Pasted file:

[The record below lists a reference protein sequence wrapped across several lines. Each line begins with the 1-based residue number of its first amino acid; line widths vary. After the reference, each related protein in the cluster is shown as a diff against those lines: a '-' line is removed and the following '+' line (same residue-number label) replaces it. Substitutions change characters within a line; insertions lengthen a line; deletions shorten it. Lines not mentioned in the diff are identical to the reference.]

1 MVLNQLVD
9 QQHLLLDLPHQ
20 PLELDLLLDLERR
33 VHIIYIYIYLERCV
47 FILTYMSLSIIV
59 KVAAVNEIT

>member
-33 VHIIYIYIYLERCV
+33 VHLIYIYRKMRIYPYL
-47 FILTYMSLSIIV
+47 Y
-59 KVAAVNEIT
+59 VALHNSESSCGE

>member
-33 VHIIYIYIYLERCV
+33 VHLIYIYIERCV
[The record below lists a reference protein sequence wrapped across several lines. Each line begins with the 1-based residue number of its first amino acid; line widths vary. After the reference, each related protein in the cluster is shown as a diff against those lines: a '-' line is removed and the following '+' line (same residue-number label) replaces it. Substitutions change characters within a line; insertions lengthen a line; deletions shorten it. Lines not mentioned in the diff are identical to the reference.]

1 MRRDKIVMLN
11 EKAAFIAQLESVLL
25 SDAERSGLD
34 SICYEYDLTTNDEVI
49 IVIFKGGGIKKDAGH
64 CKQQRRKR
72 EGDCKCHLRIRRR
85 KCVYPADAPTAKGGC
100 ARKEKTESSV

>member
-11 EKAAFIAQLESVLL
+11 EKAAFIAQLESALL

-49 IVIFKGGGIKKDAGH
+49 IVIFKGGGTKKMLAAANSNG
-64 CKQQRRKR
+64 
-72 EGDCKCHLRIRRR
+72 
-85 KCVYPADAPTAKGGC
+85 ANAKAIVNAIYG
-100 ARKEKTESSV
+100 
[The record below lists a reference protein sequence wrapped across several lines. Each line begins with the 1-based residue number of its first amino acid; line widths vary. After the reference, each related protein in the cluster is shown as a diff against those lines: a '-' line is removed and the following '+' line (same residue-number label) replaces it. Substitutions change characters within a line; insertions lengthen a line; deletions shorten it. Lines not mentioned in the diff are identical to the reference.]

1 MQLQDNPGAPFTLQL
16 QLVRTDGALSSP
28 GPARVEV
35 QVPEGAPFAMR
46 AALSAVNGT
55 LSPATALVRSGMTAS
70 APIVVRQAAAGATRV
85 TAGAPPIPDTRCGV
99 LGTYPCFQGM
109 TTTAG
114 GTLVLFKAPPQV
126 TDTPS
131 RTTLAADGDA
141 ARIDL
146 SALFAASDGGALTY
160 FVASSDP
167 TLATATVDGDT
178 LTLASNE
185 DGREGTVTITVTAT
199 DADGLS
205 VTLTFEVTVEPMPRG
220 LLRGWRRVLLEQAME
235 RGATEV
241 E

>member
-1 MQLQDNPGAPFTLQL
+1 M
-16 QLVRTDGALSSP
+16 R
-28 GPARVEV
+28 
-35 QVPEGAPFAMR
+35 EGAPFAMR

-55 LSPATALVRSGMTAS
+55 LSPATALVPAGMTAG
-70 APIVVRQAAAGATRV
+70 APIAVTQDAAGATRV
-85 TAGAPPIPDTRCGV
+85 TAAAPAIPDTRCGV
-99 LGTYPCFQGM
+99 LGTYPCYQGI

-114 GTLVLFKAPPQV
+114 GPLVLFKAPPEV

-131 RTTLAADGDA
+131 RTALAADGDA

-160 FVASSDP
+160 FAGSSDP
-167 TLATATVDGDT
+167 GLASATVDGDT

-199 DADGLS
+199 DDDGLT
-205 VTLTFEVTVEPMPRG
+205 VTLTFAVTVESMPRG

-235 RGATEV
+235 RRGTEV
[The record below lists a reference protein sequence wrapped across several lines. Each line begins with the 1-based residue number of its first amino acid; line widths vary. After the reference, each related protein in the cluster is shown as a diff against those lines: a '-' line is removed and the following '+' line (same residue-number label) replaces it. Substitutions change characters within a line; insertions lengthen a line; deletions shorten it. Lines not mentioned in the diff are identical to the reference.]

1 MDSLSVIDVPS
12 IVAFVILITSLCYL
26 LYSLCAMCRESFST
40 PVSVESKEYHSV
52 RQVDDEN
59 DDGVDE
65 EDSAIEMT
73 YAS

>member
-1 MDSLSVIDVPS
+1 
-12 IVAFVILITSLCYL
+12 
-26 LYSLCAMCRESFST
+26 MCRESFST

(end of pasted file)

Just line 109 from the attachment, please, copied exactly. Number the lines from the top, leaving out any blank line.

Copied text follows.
-12 IVAFVILITSLCYL